The Congo River runs north and west, ending at the Atlantic. Its course flows north to Stanley (or Boyoma) Falls, a massive waterfall named after explorer Henry Stanley, and then veers west and then south, where it empties into the ocean. This massive river encompasses 10,000 streams and covers 2,900 miles (4,667 km). It takes six months for water to cycle from the river's source to its e
Life Along the Congo River
The Congo River is a lively -- and menacing -- menagerie. The river and rainforest are home to nearly 400 mammal species, 1,000 types of birds and more than 10,000 varieties of flora [source: WWF]. Forests are breeding grounds for reptiles like lizards and snakes. Crocodiles, birds and hippopotami prefer the Congo's many lakes, and along the riverbanks, you'll find cats like leopards and lions, as well as hyenas, and rhinoceroses. Dolphins and whales are sometimes seen at the river basin. For prime animal sightseeing, steer your pirogue into a bais, or a sun-dappled clearing in the densely forested land that borders the river. A bais is an oasis of light into which even elusive wild animals (like the western lowland gorilla) are drawn.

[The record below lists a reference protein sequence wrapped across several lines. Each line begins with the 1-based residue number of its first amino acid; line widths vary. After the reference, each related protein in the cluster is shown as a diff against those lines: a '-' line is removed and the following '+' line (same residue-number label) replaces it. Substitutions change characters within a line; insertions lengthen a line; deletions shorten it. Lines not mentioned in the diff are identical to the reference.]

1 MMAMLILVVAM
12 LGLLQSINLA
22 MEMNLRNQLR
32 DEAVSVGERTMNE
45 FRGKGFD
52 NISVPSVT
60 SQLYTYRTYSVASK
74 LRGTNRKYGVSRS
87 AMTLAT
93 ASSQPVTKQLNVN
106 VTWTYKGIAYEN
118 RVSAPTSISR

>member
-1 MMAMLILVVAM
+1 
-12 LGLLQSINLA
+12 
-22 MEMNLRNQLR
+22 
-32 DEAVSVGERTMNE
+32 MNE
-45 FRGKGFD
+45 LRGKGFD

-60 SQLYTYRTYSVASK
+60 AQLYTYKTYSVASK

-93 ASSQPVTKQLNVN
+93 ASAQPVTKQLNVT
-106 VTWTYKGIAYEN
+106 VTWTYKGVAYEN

Animal sounds may provide a pleasant soundtrack as you cruise down the Congo, but you'll need to be abreast of their whereabouts when the sun sets -- typically around 6 p.m. In the dark, a hefty hippo can threaten your watercraft as much as a jagged river rock. Another nearly invisible animal joins the chorus after Nature calls lights-out: the mosquito. All of these animals are proprietary and guard the river. Some eyeball trespassers for a tasty morsel, but none patrol the Congo as carefully as the native Congolese who live along the riverbanks.
The Congolese have grown wary of outsiders -- they have plenty of reasons to distrust Western intruders, or the mondelé. At least one region along the Congo River -- Ile Sumba -- has been dubbed the abattoir, or slaughterhouse. Cannibals from the Engombe tribe live nearby and have been known to abduct and kill explorers.
The nation's population is about 65 million [source: World Almanac]. This includes more than 200 ethnic groups, the largest of which is Bantu. While no one's exactly sure how these people came to live in the Congo, anthropologists think the current population descends from pygmies, who were later joined by the Bantu (who migrated from the east) and the Nilotic (from the north). Only 32 percent of the population is concentrated in urban areas, and the majority live in rural areas. Few Congolese live in the most interior forests.